Florida Cases on Retained Foreign Objects.

Archer v. Maddux, 645 So. 2d 544 (Fla. 1st DCA 1994) a surgeon left a tube in a patient after surgery by accident. The trial court dismissed the case because there was no affidavit from a medical expert corroborating that medical negligence had occurred that had been filed before the running of the statute of limitations. The Court of Appeal upheld the dismissal of the case.

DeAlmeida v. Graham, 524 So. 2d 666 (Fla. 4th DCA 1987), a surgeon left a Kelly clamp inside of a patient.

Moreover, the provision of Fla. Stat. ch. 766.102(4) that discovery of a “foreign body” such as surgical paraphernalia is prima facie evidence of negligence, is clearly inapplicable in a case where the mesh was intentionally placed in patient’s body as part of her treatment, and like screws, plates, pacemakers, and/or artificial joints was intended to permanently remain in her body. (Kenyon v. Miller, 756 So. 2d 133 (Fla. 3d DCA 2000)

Smith v. Zeagler, 116 Fla. 628, 157 So. 328 (1934)
It is negligence per se for a surgeon to leave a sponge in an abdominal incision made in his patient in the course of his performance of a surgical operation upon such patient. The burden of showing due care is upon a surgeon who leaves a sponge enclosed in a wound after the performance of an operation, and he cannot relieve himself from liability unless the sponge was so concealed that reasonable care on his part would not have disclosed it, and conditions were such that, in his professional judgment, a special exploration for the sponge would have endangered the safety of the patient. Where a patient’s condition is critical and the paramount requirement is complete the operation in the shortest possible time, the failure to remove a sponge may be an accidental and excusable ship or inadvertence that is not actionable negligence, depending upon the circumstances of the case, the burden being on the physician to show to the satisfaction of the jury that the particular act was not blame-worthy because of the supervening necessity to complete the operation without delay.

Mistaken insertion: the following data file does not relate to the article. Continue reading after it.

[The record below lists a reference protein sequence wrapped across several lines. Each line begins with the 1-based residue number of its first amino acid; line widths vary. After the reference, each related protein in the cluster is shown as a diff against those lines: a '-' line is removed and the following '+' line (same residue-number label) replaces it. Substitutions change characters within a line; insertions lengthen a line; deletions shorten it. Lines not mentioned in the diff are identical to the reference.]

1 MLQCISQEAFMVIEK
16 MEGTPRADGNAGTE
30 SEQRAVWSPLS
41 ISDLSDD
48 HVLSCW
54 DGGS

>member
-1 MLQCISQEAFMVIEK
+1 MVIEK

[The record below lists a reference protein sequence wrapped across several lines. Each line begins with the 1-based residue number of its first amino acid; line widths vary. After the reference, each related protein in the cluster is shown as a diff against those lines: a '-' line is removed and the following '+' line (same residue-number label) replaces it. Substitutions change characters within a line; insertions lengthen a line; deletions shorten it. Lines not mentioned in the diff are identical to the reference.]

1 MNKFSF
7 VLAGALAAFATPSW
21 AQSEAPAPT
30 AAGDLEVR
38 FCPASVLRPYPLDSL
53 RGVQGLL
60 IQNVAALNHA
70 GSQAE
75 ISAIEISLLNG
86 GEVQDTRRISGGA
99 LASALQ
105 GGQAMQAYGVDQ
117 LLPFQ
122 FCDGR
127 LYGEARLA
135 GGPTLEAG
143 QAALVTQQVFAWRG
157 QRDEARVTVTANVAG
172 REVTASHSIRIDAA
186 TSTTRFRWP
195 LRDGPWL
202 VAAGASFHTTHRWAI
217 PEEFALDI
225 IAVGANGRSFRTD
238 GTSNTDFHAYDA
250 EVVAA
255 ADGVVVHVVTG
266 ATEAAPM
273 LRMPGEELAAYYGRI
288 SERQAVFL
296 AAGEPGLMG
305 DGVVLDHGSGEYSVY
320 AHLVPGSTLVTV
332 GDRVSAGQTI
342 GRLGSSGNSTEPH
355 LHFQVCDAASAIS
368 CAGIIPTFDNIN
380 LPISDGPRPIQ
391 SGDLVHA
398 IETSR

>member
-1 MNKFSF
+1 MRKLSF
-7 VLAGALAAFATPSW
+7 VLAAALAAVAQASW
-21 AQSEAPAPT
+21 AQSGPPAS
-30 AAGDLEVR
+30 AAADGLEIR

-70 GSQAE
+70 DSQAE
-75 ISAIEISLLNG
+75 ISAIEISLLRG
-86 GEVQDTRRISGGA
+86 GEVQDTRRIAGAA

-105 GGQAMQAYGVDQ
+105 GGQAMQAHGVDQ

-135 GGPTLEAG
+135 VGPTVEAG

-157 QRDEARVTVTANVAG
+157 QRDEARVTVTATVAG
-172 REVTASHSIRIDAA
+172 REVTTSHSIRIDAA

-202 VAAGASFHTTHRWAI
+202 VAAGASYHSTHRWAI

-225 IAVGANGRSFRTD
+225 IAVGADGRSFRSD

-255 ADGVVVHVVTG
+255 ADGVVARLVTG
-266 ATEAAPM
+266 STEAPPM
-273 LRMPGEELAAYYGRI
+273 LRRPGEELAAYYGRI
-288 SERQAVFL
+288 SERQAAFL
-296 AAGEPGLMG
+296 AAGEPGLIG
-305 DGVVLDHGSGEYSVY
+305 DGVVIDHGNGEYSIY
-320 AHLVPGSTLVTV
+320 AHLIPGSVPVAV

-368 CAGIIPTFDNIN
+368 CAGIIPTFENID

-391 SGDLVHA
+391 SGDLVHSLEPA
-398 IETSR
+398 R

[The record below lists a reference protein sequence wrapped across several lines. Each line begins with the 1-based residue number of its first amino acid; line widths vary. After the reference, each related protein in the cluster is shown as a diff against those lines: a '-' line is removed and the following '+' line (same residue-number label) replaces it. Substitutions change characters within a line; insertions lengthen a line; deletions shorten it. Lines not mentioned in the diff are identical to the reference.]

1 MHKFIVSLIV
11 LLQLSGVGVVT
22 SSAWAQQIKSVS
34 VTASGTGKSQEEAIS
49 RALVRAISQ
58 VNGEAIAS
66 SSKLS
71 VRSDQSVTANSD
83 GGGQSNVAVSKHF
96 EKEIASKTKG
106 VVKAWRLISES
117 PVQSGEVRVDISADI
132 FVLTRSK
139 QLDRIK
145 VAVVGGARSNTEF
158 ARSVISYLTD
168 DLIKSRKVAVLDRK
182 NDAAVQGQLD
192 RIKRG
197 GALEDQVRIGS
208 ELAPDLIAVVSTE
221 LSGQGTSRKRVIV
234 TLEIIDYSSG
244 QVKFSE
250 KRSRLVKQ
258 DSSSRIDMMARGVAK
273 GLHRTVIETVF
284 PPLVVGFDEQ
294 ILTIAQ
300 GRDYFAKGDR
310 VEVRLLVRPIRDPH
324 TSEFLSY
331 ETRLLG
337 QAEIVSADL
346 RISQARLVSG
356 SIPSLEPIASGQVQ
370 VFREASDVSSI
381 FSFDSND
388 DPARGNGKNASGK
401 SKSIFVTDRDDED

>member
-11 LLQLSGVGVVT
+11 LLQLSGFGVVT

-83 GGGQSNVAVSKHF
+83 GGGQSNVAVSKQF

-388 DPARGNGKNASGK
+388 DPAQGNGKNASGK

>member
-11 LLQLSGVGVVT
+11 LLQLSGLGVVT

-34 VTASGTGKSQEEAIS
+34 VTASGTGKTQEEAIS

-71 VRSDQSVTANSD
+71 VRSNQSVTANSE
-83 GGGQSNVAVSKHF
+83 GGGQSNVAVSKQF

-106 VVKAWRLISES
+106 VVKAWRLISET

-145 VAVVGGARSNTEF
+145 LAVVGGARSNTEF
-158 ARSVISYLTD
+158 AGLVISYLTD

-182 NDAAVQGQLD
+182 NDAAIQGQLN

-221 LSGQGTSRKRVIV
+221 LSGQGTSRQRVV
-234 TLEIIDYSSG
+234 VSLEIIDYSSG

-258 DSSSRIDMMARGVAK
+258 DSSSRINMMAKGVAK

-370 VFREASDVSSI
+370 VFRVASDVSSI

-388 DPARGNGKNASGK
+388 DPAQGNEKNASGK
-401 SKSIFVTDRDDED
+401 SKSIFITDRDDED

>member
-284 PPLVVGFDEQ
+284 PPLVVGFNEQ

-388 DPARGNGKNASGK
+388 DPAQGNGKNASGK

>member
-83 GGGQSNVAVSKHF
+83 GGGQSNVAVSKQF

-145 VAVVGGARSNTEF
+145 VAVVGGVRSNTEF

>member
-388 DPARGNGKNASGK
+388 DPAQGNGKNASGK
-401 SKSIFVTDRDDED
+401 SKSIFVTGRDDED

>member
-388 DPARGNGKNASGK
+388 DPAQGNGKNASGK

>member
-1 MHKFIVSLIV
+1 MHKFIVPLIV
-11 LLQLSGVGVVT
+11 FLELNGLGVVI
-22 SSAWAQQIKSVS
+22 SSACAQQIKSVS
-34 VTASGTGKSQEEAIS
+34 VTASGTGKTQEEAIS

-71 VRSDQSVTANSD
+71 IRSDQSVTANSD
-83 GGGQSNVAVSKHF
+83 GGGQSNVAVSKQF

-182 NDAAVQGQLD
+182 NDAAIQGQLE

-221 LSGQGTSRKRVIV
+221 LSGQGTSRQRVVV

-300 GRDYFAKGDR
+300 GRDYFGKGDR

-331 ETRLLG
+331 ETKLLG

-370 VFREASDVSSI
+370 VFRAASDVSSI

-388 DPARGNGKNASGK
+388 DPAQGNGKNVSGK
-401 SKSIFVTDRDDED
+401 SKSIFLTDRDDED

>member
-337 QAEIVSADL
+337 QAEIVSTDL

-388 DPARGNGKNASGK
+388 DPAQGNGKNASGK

The authorities are legion to the effect that it is negligence [***3] per se for a surgeon to leave a sponge in an abdominal incision made in his patient in the course of his performance of a surgical operation upon such patient. Ruth v. Johnson, 172 Fed. 191; Reeves v. Lutz, 179 Mo. App. 61, 162 S.W. Rep. 280; Rayburn v. Day, 126 Oregon 135, 268 Pac. Rep. 1002; Wynne
v. Harvey, 96 Wash. 379, 165 Pac. Rep. 67; Harris v. Fall, 177 Fed. 79, 27 L.R.A (N.S.) 1174; Moore v. Ivey (Texas Civ. App.), 264 S.W. Rep. 283; 21 R.C.L. 388.

The burden of showing due care is upon a surgeon who leaves a sponge enclosed in a wound after the performance of an operation, and he cannot relieve himself from liability unless the sponge was so concealed that reasonable care on his part would not have disclosed it, and conditions were such that, in his professional judgment, a special exploration [*631] for the sponge would have endangered the safety of the patient. Davis v. Kerr, 239 Pa. 351, 86 Atl. Rep. 1007, 46 L.R.A. (N.S.) 611.


Adverse Consequences of Accepting Discipline in a RFB Case.

Many health professionals agree to accept punishment from their professional board without realizing the harsh consequences. Any disciplinary action will be reported to the National Practitioner Data Bank (NPDB). If you are reported to the NPDB or another health care data base, you could have issues obtaining hospital privileges, state licenses, you may be excluded from the Medicare and Medicaid Programs, and it could also affect your ability to work in the health care field. Additionally, similar actions will be taken against any licenses you have in other states.

Shared Responsibility Between Surgeon and Hospital Staff.

Most hospitals have internal policies and procedures which make it a shared responsibility between the surgeon and the hospital’s staff (especially surgical technicians and operating room nurses) to safeguard against leaving foreign objects in patients.

The Health Law Firm has successfully defended physicians and other licensed health care professionals in administrative investigations and patients complaints relating to retained foreign bodies.